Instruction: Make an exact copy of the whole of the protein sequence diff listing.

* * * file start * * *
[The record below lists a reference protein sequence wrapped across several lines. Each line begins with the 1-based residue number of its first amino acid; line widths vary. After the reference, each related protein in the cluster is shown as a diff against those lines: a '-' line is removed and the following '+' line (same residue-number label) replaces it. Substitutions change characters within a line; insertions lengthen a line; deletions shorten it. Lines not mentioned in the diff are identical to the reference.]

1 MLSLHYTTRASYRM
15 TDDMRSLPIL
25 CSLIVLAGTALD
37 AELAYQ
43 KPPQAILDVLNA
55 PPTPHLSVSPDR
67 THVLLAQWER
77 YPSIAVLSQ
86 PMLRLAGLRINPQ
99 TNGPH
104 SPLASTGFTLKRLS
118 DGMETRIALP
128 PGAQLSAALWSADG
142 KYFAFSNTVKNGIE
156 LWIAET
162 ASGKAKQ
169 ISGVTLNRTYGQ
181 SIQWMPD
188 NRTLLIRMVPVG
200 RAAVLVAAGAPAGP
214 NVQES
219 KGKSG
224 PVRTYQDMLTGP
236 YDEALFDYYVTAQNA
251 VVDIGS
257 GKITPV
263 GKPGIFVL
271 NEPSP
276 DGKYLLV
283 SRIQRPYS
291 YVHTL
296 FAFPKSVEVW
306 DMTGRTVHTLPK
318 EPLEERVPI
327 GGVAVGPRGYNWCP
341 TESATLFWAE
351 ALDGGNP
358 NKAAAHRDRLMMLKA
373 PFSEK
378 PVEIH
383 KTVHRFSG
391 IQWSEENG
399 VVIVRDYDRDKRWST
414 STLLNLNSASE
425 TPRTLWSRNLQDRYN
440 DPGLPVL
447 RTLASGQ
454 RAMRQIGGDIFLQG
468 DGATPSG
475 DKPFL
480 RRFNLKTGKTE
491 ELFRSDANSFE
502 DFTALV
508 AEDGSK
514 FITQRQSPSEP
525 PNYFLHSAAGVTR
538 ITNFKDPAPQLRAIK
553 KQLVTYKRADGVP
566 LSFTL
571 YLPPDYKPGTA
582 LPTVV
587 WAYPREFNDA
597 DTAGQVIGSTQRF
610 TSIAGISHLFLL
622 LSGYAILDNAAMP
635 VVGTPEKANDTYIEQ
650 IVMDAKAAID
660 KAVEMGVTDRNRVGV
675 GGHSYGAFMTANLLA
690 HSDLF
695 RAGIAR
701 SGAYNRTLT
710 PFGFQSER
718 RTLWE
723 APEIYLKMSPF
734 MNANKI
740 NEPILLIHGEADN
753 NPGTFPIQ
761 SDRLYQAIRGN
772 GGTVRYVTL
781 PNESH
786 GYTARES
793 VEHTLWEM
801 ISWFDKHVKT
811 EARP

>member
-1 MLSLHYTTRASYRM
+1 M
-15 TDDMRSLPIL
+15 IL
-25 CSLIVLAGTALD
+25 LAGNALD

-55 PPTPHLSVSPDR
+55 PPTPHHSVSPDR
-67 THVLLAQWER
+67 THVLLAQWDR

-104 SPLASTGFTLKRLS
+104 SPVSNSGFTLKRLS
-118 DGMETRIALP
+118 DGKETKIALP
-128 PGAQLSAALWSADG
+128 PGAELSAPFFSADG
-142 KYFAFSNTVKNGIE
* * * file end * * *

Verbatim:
[The record below lists a reference protein sequence wrapped across several lines. Each line begins with the 1-based residue number of its first amino acid; line widths vary. After the reference, each related protein in the cluster is shown as a diff against those lines: a '-' line is removed and the following '+' line (same residue-number label) replaces it. Substitutions change characters within a line; insertions lengthen a line; deletions shorten it. Lines not mentioned in the diff are identical to the reference.]

1 MLSLHYTTRASYRM
15 TDDMRSLPIL
25 CSLIVLAGTALD
37 AELAYQ
43 KPPQAILDVLNA
55 PPTPHLSVSPDR
67 THVLLAQWER
77 YPSIAVLSQ
86 PMLRLAGLRINPQ
99 TNGPH
104 SPLASTGFTLKRLS
118 DGMETRIALP
128 PGAQLSAALWSADG
142 KYFAFSNTVKNGIE
156 LWIAET
162 ASGKAKQ
169 ISGVTLNRTYGQ
181 SIQWMPD
188 NRTLLIRMVPVG
200 RAAVLVAAGAPAGP
214 NVQES
219 KGKSG
224 PVRTYQDMLTGP
236 YDEALFDYYVTAQNA
251 VVDIGS
257 GKITPV
263 GKPGIFVL
271 NEPSP
276 DGKYLLV
283 SRIQRPYS
291 YVHTL
296 FAFPKSVEVW
306 DMTGRTVHTLPK
318 EPLEERVPI
327 GGVAVGPRGYNWCP
341 TESATLFWAE
351 ALDGGNP
358 NKAAAHRDRLMMLKA
373 PFSEK
378 PVEIH
383 KTVHRFSG
391 IQWSEENG
399 VVIVRDYDRDKRWST
414 STLLNLNSASE
425 TPRTLWSRNLQDRYN
440 DPGLPVL
447 RTLASGQ
454 RAMRQIGGDIFLQG
468 DGATPSG
475 DKPFL
480 RRFNLKTGKTE
491 ELFRSDANSFE
502 DFTALV
508 AEDGSK
514 FITQRQSPSEP
525 PNYFLHSAAGVTR
538 ITNFKDPAPQLRAIK
553 KQLVTYKRADGVP
566 LSFTL
571 YLPPDYKPGTA
582 LPTVV
587 WAYPREFNDA
597 DTAGQVIGSTQRF
610 TSIAGISHLFLL
622 LSGYAILDNAAMP
635 VVGTPEKANDTYIEQ
650 IVMDAKAAID
660 KAVEMGVTDRNRVGV
675 GGHSYGAFMTANLLA
690 HSDLF
695 RAGIAR
701 SGAYNRTLT
710 PFGFQSER
718 RTLWE
723 APEIYLKMSPF
734 MNANKI
740 NEPILLIHGEADN
753 NPGTFPIQ
761 SDRLYQAIRGN
772 GGTVRYVTL
781 PNESH
786 GYTARES
793 VEHTLWEM
801 ISWFDKHVKT
811 EARP

>member
-1 MLSLHYTTRASYRM
+1 M
-15 TDDMRSLPIL
+15 IL
-25 CSLIVLAGTALD
+25 LAGNALD

-55 PPTPHLSVSPDR
+55 PPTPHHSVSPDR
-67 THVLLAQWER
+67 THVLLAQWDR

-104 SPLASTGFTLKRLS
+104 SPVSNSGFTLKRLS
-118 DGMETRIALP
+118 DGKETKIALP
-128 PGAQLSAALWSADG
+128 PGAELSAPFFSADG
-142 KYFAFSNTVKNGIE